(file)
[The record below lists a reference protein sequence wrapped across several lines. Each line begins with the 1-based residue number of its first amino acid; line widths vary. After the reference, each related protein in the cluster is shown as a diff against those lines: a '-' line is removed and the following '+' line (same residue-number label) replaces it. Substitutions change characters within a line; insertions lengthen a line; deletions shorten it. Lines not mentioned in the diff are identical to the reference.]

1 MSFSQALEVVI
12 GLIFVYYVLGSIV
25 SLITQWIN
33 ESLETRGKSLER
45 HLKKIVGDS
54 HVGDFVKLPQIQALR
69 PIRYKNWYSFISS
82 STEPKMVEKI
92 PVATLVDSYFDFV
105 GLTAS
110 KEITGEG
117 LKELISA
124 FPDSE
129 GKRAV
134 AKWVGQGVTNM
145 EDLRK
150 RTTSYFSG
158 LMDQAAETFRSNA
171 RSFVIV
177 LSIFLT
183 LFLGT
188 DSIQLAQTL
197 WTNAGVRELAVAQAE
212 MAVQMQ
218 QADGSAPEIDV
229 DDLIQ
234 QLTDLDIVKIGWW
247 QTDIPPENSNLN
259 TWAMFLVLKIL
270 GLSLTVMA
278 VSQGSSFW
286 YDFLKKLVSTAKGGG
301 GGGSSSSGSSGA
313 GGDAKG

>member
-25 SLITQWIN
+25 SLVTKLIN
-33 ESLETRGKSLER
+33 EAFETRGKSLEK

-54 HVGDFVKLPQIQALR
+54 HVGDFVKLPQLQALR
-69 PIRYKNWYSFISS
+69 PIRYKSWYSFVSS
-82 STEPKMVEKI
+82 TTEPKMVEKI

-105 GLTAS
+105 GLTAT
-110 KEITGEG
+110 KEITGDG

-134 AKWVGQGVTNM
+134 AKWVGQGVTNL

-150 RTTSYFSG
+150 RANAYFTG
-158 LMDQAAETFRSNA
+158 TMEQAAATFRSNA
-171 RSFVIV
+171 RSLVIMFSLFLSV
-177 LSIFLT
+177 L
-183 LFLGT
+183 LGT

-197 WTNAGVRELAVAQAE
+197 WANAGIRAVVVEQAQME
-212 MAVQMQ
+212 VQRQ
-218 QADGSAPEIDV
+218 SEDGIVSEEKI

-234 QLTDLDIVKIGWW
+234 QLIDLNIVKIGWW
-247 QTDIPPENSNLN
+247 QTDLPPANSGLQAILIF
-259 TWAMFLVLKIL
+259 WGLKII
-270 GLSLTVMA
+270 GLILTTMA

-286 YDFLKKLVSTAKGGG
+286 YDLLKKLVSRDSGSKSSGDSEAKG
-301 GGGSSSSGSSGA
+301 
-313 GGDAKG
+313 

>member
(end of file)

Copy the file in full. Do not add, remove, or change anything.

[The record below lists a reference protein sequence wrapped across several lines. Each line begins with the 1-based residue number of its first amino acid; line widths vary. After the reference, each related protein in the cluster is shown as a diff against those lines: a '-' line is removed and the following '+' line (same residue-number label) replaces it. Substitutions change characters within a line; insertions lengthen a line; deletions shorten it. Lines not mentioned in the diff are identical to the reference.]

1 MSFSQALEVVI
12 GLIFVYYVLGSIV
25 SLITQWIN
33 ESLETRGKSLER
45 HLKKIVGDS
54 HVGDFVKLPQIQALR
69 PIRYKNWYSFISS
82 STEPKMVEKI
92 PVATLVDSYFDFV
105 GLTAS
110 KEITGEG
117 LKELISA
124 FPDSE
129 GKRAV
134 AKWVGQGVTNM
145 EDLRK
150 RTTSYFSG
158 LMDQAAETFRSNA
171 RSFVIV
177 LSIFLT
183 LFLGT
188 DSIQLAQTL
197 WTNAGVRELAVAQAE
212 MAVQMQ
218 QADGSAPEIDV
229 DDLIQ
234 QLTDLDIVKIGWW
247 QTDIPPENSNLN
259 TWAMFLVLKIL
270 GLSLTVMA
278 VSQGSSFW
286 YDFLKKLVSTAKGGG
301 GGGSSSSGSSGA
313 GGDAKG

>member
-25 SLITQWIN
+25 SLVTKLIN
-33 ESLETRGKSLER
+33 EAFETRGKSLEK

-54 HVGDFVKLPQIQALR
+54 HVGDFVKLPQLQALR
-69 PIRYKNWYSFISS
+69 PIRYKSWYSFVSS
-82 STEPKMVEKI
+82 TTEPKMVEKI

-105 GLTAS
+105 GLTAT
-110 KEITGEG
+110 KEITGDG

-134 AKWVGQGVTNM
+134 AKWVGQGVTNL

-150 RTTSYFSG
+150 RANAYFTG
-158 LMDQAAETFRSNA
+158 TMEQAAATFRSNA
-171 RSFVIV
+171 RSLVIMFSLFLSV
-177 LSIFLT
+177 L
-183 LFLGT
+183 LGT

-197 WTNAGVRELAVAQAE
+197 WANAGIRAVVVEQAQME
-212 MAVQMQ
+212 VQRQ
-218 QADGSAPEIDV
+218 SEDGIVSEEKI

-234 QLTDLDIVKIGWW
+234 QLIDLNIVKIGWW
-247 QTDIPPENSNLN
+247 QTDLPPANSGLQAILIF
-259 TWAMFLVLKIL
+259 WGLKII
-270 GLSLTVMA
+270 GLILTTMA

-286 YDFLKKLVSTAKGGG
+286 YDLLKKLVSRDSGSKSSGDSEAKG
-301 GGGSSSSGSSGA
+301 
-313 GGDAKG
+313 

>member